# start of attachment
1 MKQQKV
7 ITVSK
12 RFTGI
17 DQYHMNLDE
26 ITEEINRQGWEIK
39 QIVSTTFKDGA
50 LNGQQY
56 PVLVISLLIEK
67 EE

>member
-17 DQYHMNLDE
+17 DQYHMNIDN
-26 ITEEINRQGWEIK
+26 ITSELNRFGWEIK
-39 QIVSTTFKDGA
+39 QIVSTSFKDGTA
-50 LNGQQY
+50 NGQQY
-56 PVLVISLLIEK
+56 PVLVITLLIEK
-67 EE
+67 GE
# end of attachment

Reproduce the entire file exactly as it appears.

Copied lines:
1 MKQQKV
7 ITVSK
12 RFTGI
17 DQYHMNLDE
26 ITEEINRQGWEIK
39 QIVSTTFKDGA
50 LNGQQY
56 PVLVISLLIEK
67 EE

>member
-17 DQYHMNLDE
+17 DQYHMNIDN
-26 ITEEINRQGWEIK
+26 ITSELNRFGWEIK
-39 QIVSTTFKDGA
+39 QIVSTSFKDGTA
-50 LNGQQY
+50 NGQQY
-56 PVLVISLLIEK
+56 PVLVITLLIEK
-67 EE
+67 GE